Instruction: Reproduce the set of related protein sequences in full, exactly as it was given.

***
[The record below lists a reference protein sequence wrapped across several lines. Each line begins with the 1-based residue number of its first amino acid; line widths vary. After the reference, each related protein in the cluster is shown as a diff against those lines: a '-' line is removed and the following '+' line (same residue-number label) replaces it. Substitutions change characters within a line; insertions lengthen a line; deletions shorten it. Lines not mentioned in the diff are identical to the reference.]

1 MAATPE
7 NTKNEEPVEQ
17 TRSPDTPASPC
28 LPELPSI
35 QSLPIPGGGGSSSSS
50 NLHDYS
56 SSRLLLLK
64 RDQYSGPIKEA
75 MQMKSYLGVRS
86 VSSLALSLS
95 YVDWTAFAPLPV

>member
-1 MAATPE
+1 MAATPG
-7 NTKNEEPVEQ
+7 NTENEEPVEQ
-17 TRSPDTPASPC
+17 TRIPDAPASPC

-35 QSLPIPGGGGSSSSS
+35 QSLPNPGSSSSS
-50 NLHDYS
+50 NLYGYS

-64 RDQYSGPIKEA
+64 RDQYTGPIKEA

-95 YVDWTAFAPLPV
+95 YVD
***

[The record below lists a reference protein sequence wrapped across several lines. Each line begins with the 1-based residue number of its first amino acid; line widths vary. After the reference, each related protein in the cluster is shown as a diff against those lines: a '-' line is removed and the following '+' line (same residue-number label) replaces it. Substitutions change characters within a line; insertions lengthen a line; deletions shorten it. Lines not mentioned in the diff are identical to the reference.]

1 MAATPE
7 NTKNEEPVEQ
17 TRSPDTPASPC
28 LPELPSI
35 QSLPIPGGGGSSSSS
50 NLHDYS
56 SSRLLLLK
64 RDQYSGPIKEA
75 MQMKSYLGVRS
86 VSSLALSLS
95 YVDWTAFAPLPV

>member
-1 MAATPE
+1 MAATPG
-7 NTKNEEPVEQ
+7 NTENEEPVEQ
-17 TRSPDTPASPC
+17 TRIPDAPASPC

-35 QSLPIPGGGGSSSSS
+35 QSLPNPGSSSSS
-50 NLHDYS
+50 NLYGYS

-64 RDQYSGPIKEA
+64 RDQYTGPIKEA

-95 YVDWTAFAPLPV
+95 YVD